PCR Cloning Protocols

From Molecular Cloning to Genetic Engineering

  • Bruce A. White

Part of the Methods in Molecular Biology™ book series (MIMB, volume 67)

Table of contents

  1. Front Matter
    Pages i-xiv
  2. Performing and Optimizing PCR

    1. Front Matter
      Pages 1-1
    2. PCR
      Lori A. Kolmodin, J. Fenton Williams
      Pages 3-15
    3. Suzanne Cheng, Lori A. Kolmodin
      Pages 17-29
    4. Kenneth H. Roux, Karl H. Hecker
      Pages 39-45
    5. Alain Moreau, Colette Duez, Jean Dusart
      Pages 47-53
  3. Cloning PCR Products

    1. Front Matter
      Pages 61-61
    2. Alan R. Shuldiner, Keith Tanner
      Pages 69-78
    3. Robert M. Horton, Raghavanpillai Raju, Bianca M. Conti-Fine
      Pages 101-110
    4. Gustavo Caetano-Anollés, Robert N. Trigiano
      Pages 111-127
  4. Mutagenesis, Recombination, and In Vitro Selection

    1. Front Matter
      Pages 129-129
    2. Douglas H. Jones, Stanley C. Winistorfer
      Pages 131-140
    3. Robert M. Horton
      Pages 141-150

About this book

Introduction

The advent of PCR, with its power to amplify tiny amounts of DNA, quickly spawned the development of many analytical procedures that are widely used for detection, measurement, and characterization. However, creative investigators soon discovered the power of PCR for synthetic or preparative uses. This volume focuses on such preparative PCR protocols, which can be used in the cloning and modification of DNA. PCR Cloning Protocols: From Molecular Cloning to Genetic Engineer­ ing is divided into seven parts, each containing a collection of chapters address­ ing a general approach or goal. Part I presents basic PCR protocols, emphasizing optimizing conditions for (he amplification of DNA fragments of several kilobases in length. Part 11 offers several procedures for cloning PCR prod­ ucts, depending on whether a specific restriction site can be used in the clon­ ing vector, the PCR product is to be gel purified before cloning, or the fragmeni needs to be inserted in one or both orientations. Part III includes several pro­ tocols involved in the mutagenesis of DNA, either site-directed or not, as well as several approaches to recombinant PCR, either for mutagenesis or building a custom gene, as well as one chapter describing a specific use of in vitro selection. Part IV addresses the frequent need to amplify and clone segments of DNA that are to the right, left, or scattered within a stretch of DNA (either vector, chromosomal, or cDNA) of known sequence.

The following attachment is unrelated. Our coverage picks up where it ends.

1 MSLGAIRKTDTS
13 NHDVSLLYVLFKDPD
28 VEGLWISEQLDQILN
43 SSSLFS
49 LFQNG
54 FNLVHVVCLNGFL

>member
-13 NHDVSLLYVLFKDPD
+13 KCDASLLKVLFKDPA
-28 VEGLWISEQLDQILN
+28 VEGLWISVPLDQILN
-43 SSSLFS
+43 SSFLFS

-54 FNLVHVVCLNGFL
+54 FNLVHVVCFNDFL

Editors and affiliations

  • Bruce A. White
    • 1
  1. 1.Department of AnatomyUniversity of Connecticut Health CenterFarmington

Bibliographic information

  • DOI https://doi.org/10.1385/0896034836
  • Copyright Information Humana Press 1997
  • Publisher Name Humana Press, Totowa, NJ
  • eBook Packages Springer Protocols
  • Print ISBN 978-0-89603-483-9
  • Online ISBN 978-1-59259-553-2
  • Series Print ISSN 1064-3745
  • Series Online ISSN 1940-6029
  • About this book